Breed History

BREED HISTORY:

The Russian (Russkiy) Toy is one of the smallest dog breeds in the world. At their General Assembly in 2006 the 'Russian Toy' in its two varieties finally became FCI recognized. In accordance with the FCI (Federation Cynologique Internationale) breed standard males and females are to be 22 – 27 cm in height and weigh up to 3 kg. The preferable height is 25 cm and preferable weight is 2.3 kg. The Russian Toy is generally good in nature and loves to run and play. They thrive on human companionship and will let you know if they are feeling neglected. There are two varieties within the breed – long coat and smooth coat.

AUSTRALIA:

The first Russian Toy in Australia was registered with the ANKC (Australian National Kennel Council) in 2012.  The first Russian Toy shown in the exhibition  ring in Australia was  at the Lockyer Valley Kennel Club show at Durack (Queensland) on the 1st January 2013. The dog was G'Minna De La Prunelliere (imported from France) winning Best of Breed and Junior exhibit in Group 1 (Toy Group). Minna (Ben Rafferty- Benboochka Kennels) also became Australias first Russian Toy Show Champion in April 2013.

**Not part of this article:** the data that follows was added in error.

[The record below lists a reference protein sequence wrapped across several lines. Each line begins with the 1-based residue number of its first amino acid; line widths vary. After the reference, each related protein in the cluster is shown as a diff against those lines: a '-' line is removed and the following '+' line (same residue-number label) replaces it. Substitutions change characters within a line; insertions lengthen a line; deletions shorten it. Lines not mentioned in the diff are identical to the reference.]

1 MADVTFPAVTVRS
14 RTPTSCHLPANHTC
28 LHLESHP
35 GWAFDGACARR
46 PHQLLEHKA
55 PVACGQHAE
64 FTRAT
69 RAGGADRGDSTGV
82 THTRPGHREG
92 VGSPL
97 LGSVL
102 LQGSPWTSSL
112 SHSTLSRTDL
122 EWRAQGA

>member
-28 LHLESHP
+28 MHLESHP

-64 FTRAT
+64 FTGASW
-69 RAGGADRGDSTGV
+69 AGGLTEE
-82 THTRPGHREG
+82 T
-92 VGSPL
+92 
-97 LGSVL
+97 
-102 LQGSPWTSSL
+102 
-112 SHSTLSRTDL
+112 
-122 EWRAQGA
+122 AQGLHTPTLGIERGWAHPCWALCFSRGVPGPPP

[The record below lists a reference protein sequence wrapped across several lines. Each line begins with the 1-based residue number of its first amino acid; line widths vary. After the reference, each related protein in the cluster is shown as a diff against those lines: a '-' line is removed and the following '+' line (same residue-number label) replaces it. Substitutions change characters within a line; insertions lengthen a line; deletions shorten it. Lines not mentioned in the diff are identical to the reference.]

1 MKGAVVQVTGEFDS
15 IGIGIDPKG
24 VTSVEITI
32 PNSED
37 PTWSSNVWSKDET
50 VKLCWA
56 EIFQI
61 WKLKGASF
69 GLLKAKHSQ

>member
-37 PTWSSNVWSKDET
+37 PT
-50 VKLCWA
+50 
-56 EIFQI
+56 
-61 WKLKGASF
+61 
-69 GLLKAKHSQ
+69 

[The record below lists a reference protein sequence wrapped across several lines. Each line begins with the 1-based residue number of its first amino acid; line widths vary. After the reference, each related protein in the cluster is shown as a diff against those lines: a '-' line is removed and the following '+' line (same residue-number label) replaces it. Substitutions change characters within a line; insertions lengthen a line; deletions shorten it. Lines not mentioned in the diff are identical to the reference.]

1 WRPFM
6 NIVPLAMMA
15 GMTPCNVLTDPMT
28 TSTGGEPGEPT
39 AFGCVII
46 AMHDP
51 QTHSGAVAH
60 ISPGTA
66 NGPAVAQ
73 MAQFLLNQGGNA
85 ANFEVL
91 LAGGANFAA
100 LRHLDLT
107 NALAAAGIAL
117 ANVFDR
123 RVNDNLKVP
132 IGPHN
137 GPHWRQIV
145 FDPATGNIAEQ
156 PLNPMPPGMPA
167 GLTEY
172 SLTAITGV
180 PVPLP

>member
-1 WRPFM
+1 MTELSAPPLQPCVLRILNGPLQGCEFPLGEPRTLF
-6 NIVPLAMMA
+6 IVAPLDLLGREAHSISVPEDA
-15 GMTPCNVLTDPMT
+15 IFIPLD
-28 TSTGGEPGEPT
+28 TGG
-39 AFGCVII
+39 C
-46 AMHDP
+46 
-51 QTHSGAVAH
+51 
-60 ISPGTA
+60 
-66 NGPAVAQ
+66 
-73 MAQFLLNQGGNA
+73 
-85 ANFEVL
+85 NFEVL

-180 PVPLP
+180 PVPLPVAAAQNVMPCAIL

From 2016, Edelpark Kennels has been actively promoting this sweet little breed. At Edelpark we are interested in promoting and improving the Russian Toy breed within Australia by producing excellent temperament, type and soundness.  With the support and mentoring of Lee Thomson (Lenishta Kennels - Victoria) and Ben Rafferty (Benboochka Kennels - Queensland);  Edelpark Kennels (NSW) received their foundation Russian Toy dogs. Male - CH Tsarskaya Pechat Gamer La Valencia (imported Russia) and Female - Benboochka Mirrie Dancer.

BACKGROUND: